Monday, June 7, 2010

Too Early to Call

When Cassius Marcellus Clay arrived on the scene, he was a wonder to behold. Full of power of word and spirit, he could float like a butterfly and sting like a bee. He could outtalk you, outrun you, outhit you and outthink you. He was pretty and he was untouchable.

When Muhammad Ali confronted a country asking him to fight in a war he did not believe in and could not defend, the system began to attack him. It sapped him of some of his bravado, took away not only his livelihood but threatened to take away his liberty. The war in a foreign land changed him in ways no opponent in the ring could.

When an older Ali returned to the ring, some of the speed had disappeared and some of the skill had faded. While he still had the gift of gab, he could not summon up the energy of his youth. After a series of bouts with Joe Frazier, Ali emerged victorious but battered. He survived a brutal near death battle, wounded in ways that he could not understand.

Barack Obama arrived as the young Clay of this generation. He possessed a gifted intellect and exuded a spirit of drive and determination.He too could capture with the poetry of his voice and his heart . But the enormous weight of forces combined to create a presidency of unimaginable complications, slowing down our leader Like an Ali who had to face foes at every turn, Obama has been beset by both domestic and foreign enemies, bent on opposing him and everything he stands for.

We wonder why he is not the same person we first saw. We wonder why he does not have the same energy or ability to draw us in. Much like the Ali who could no longer win his battles with the strength of his personality or the punch in his arms, he has been forced to do the hard work. He can no longer enter and exit the ring with untouched face, beauty intact. For each punch he throws, he now takes one, and sometimes more in return.

The Presidency, for Obama, has been an exercise in learning to take punishment. He has thrown his haymaker, in health care reform, but it took much out of him. Like the older Ali, Obama is no longer up on his toes between rounds, dancing and waiting for the next bell. He must gather himself and take the time to regain strength and focus.

Governing, like boxing, is not for the faint of heart. Obama, much like Ali, shows evidence of an extraordinary resolve. Don't judge him as failing because he is no longer standing over his fallen foe, with arms extended, grinning broadly. Let's stop dealing in fantasy. Cassius Clay is gone forever, but Muhammad Ali, with all that time did to diminish him, emerged in the end as one of the greatest champions ever. Give Obama a chance to become like the Ali we respected as much for being able to adapt to changing circumstances, as for the innate abilities he brought to the stage in his youth.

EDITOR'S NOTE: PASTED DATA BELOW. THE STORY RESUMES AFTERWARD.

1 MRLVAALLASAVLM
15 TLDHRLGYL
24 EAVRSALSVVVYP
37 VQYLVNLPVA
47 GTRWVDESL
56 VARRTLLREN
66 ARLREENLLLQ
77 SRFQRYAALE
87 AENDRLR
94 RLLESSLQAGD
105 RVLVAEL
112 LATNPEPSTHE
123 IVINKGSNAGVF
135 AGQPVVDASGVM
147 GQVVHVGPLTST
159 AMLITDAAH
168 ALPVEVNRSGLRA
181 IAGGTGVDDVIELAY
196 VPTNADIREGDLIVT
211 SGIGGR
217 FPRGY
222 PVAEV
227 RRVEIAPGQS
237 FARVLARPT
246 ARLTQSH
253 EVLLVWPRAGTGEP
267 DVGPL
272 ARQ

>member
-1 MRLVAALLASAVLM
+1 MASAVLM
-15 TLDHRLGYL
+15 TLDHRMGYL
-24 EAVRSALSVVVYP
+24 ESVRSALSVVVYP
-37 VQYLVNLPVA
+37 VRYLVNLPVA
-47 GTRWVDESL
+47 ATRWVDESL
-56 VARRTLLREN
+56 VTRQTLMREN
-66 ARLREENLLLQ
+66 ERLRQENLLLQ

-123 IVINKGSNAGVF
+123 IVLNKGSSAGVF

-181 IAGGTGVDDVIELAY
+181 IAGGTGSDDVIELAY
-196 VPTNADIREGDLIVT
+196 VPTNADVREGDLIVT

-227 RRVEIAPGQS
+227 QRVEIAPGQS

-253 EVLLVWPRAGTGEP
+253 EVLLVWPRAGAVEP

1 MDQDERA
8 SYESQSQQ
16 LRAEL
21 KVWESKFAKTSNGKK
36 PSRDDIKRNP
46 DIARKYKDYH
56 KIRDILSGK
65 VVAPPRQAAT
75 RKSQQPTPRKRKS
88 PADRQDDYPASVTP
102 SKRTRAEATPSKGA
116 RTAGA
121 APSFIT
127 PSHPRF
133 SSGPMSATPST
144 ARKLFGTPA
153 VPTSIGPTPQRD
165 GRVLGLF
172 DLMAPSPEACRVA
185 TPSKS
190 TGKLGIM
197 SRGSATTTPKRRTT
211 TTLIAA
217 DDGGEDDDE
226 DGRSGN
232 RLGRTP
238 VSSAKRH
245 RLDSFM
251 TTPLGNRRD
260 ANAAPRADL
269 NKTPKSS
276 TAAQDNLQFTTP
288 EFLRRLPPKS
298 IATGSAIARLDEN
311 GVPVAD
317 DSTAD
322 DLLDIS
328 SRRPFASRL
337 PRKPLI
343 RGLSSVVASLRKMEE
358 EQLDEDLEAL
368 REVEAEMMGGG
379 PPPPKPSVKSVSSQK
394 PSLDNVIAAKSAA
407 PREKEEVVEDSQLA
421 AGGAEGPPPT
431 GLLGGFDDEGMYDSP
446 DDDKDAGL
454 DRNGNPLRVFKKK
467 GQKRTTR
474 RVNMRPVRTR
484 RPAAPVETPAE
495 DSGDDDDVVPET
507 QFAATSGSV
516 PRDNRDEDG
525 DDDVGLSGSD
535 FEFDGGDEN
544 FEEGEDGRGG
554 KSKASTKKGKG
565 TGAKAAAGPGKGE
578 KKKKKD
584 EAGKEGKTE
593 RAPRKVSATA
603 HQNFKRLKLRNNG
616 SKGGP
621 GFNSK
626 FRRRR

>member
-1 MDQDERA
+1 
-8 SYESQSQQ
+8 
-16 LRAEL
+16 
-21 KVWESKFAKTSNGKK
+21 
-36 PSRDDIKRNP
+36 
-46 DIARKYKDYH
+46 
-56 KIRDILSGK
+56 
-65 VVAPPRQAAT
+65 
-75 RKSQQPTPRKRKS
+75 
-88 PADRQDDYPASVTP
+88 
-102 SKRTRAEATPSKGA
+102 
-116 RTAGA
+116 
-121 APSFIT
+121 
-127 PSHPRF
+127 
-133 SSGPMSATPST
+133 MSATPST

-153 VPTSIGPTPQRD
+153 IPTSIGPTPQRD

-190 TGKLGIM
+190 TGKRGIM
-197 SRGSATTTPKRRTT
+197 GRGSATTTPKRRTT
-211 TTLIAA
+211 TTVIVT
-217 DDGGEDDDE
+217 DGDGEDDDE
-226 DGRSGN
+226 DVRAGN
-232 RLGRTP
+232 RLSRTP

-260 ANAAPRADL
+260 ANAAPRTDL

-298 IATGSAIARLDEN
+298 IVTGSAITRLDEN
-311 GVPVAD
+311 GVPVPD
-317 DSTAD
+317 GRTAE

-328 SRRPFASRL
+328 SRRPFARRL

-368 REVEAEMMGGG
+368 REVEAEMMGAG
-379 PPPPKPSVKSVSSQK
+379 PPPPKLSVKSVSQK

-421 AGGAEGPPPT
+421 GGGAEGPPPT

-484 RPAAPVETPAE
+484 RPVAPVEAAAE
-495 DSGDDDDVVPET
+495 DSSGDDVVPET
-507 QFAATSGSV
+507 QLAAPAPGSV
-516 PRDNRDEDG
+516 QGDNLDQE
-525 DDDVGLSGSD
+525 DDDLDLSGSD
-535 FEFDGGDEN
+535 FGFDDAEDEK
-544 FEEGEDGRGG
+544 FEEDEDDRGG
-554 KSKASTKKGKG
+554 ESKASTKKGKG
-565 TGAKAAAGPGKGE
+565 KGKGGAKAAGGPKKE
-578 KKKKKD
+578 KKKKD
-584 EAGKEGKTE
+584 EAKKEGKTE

Anonymous said...

There is no similarity between the two. Obama is the quintessence of civilty. Ali was the opposite. Obama spent his life thinking of others. Ali was rude, even to the people who helped him. I just don't get the comparison. Ted

Anonymous said...


Robert said...

the intention was to show that, much like a boxer, Obama must adapt to his circumstances.

He is no longer the young fighter who can stick and move, stick and move. He must, as an older Ali, learn to win battles in the center of the ring, or maybe even with the rope a dope. That was the comparison I was trying to make.

I was suggesting that many find Obama a failure for not exhibiting the same qualities each and every day that he showed on the campaign trail. Governing does not lend itself merely to soaring rhetoric but also to meat and endless discussion and give and take.To expect anything else is not realistic or warranted.

Anonymous said...

Sorry but you described Obama as a young Clay

Anonymous said...

I like this piece... Good work, Robert